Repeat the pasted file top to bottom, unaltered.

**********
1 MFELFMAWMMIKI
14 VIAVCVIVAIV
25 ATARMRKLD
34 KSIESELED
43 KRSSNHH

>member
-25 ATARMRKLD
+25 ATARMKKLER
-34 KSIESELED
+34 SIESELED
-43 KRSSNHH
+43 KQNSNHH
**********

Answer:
1 MFELFMAWMMIKI
14 VIAVCVIVAIV
25 ATARMRKLD
34 KSIESELED
43 KRSSNHH

>member
-25 ATARMRKLD
+25 ATARMKKLER
-34 KSIESELED
+34 SIESELED
-43 KRSSNHH
+43 KQNSNHH